Tuesday, March 31, 2015

It's a Spinthariscope, Kemo Sabe

This is one of 1122 articles in my book Now and Then Again, The Way We Were and the Way We Are, second edition. The book is available from Amazon for $20.95 print and $9.95 Kindle and also as an ebook from Apple, Kobo, and Scribd for $9.95. It's fixed format so it's better with a tablet, laptop, or computer. There are more articles from the book on another blog here. And there is a book preview website.

It's a Spinthariscope, Kemo Sabe

See genuine atoms split to smithereens inside this Kix Atomic Bomb Ring. For just 15¢ plus a Kix cereal boxtop the Lone Ranger Atomic Bomb Ring could have been yours in 1947.

The ring was advertised on the Lone Ranger radio show. It was also advertised in print, but  came to be known as the Lone Ranger Atomic Bomb Ring.The contra-diction of a 19th century cowboy selling a 20th century weapon was missed, maybe because the business end of the ring bomb looked like the Lone Ranger's silver bullet. (My wife actually had one as a kid.)

The red tail fin on the bomb could be removed to expose a secret message compartment. Then you could go into a dark room and look through a lens at the back and see a shower of light flashes.
The light flashes were caused by particles emitted by a radioactive element hitting a screen coated with zinc sulfide. This is called a spinthariscope.

The spinthariscope was invented by English scientist Sir William Crookes (1832-1919) in 1903. Crookes was experi-menting in the dark with radium bromide, observing how it made a screen coated with zinc sulfide glow, when he accidently spilled some of the very costly radium on the screen. When he examined the screen under a microscope to locate even the smallest speck, he saw flashes of light rather than a uniform glow.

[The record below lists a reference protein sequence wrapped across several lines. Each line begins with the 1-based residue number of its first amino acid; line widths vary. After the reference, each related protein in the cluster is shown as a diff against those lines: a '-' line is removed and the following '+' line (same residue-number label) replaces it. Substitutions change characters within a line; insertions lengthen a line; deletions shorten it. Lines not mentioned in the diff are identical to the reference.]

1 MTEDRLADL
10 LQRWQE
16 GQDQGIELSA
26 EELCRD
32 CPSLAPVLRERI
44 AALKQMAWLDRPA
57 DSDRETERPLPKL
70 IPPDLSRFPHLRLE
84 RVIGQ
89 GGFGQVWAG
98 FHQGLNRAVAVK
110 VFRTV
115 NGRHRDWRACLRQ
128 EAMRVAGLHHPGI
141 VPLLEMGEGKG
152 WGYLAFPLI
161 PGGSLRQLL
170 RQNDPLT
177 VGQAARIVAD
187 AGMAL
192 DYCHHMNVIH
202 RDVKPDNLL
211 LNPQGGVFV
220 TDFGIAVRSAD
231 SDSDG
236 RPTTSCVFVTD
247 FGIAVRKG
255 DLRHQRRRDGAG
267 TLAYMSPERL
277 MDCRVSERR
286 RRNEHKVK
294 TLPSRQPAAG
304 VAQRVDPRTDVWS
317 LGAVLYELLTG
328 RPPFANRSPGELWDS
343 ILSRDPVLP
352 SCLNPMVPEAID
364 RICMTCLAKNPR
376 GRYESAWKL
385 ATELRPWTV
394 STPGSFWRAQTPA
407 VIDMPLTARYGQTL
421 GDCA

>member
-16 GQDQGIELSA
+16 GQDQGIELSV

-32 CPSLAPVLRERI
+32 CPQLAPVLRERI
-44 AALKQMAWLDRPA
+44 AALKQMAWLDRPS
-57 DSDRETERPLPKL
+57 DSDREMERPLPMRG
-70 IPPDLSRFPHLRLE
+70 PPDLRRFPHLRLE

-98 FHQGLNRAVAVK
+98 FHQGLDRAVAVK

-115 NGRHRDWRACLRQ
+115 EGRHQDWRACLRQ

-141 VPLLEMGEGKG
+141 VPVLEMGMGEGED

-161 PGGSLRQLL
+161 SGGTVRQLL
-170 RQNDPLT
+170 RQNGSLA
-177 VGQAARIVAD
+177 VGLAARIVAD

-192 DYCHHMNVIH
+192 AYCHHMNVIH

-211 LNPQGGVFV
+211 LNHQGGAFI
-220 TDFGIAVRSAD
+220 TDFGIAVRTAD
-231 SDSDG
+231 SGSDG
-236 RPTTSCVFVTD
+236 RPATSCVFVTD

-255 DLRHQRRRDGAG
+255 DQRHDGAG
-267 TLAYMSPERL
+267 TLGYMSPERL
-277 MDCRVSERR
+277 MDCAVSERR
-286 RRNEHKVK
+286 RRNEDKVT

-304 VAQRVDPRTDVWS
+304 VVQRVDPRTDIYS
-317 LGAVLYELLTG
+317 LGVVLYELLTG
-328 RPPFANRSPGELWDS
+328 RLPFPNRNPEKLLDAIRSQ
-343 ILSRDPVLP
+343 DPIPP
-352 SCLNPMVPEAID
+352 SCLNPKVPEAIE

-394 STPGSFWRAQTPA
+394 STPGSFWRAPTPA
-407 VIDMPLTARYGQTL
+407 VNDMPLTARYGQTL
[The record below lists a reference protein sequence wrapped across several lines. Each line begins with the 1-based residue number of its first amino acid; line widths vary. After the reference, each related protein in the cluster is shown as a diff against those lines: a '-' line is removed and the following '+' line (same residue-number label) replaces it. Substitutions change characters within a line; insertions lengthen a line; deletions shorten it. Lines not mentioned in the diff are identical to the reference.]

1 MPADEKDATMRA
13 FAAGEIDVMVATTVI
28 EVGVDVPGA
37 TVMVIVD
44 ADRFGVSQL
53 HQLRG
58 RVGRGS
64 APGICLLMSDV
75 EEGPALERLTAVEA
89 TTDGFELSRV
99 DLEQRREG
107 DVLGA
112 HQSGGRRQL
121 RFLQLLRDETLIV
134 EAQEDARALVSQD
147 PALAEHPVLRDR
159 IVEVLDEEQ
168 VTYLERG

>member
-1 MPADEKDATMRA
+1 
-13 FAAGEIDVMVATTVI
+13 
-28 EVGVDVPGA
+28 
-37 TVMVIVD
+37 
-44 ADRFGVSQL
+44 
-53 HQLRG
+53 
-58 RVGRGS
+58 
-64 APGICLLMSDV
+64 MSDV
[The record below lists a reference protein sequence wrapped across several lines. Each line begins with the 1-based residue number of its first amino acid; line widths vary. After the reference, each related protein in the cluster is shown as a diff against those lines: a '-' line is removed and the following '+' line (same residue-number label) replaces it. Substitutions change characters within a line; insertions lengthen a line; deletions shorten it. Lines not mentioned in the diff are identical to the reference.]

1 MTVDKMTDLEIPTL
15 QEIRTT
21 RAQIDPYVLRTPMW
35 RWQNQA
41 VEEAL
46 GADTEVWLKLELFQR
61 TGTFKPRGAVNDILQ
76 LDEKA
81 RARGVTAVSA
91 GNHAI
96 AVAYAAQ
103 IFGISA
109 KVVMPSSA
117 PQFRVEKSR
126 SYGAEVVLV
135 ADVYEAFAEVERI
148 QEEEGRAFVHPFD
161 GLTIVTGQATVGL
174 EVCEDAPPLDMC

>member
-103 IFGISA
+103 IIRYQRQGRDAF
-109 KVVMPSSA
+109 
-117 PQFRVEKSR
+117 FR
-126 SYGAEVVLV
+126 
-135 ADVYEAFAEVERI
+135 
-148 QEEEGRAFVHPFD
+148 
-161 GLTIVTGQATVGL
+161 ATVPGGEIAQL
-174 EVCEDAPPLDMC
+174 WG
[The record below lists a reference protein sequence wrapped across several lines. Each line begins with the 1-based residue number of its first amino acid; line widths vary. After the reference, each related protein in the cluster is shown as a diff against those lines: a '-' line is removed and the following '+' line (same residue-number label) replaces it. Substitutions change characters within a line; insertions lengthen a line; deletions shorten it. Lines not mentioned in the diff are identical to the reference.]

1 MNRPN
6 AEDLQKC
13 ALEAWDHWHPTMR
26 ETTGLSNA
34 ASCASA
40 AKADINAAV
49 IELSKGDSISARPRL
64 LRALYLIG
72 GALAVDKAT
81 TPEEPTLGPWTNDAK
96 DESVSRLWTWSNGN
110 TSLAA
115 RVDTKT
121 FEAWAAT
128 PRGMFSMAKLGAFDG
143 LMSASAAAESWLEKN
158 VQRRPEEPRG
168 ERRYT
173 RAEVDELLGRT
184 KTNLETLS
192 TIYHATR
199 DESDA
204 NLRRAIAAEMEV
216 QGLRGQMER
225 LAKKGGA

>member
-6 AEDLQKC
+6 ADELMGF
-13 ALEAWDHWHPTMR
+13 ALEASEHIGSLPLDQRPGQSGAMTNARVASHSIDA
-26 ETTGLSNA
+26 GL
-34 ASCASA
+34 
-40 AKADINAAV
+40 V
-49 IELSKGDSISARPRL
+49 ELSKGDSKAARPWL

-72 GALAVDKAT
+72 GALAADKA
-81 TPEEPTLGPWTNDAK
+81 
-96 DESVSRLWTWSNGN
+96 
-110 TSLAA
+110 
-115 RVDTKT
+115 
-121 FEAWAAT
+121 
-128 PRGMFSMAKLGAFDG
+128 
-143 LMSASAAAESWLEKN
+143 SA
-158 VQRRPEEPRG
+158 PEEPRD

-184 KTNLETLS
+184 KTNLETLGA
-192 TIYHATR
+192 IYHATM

Crookes then built a small device with a speck of radium bromide on the tip of a needle, a zinc sulfide screen behind it, and a lens in front, all inside a brass tube. He named it a spinthariscope, from the Greek word for scintillation.

On May 15, 1903, Crookes showed his spinthariscope at a gala affair at the British Royal Society. It was a hit, and soon became the must-have toy for toffs.

The Lone Ranger spinthariscope used polonium 210, really bad stuff (remember that Russian guy who was poisoned with it?). But the alpha particles it emits don't penetrate the skin and the glass lens on the ring blocks them. (The problem comes when you eat it.) It has a half-life of only 138 days, so all the old Lone Ranger rings are dead now.

You can buy spinthariscopes today that use thorium or americium.

Copyright © 2020 Joseph Mirsky

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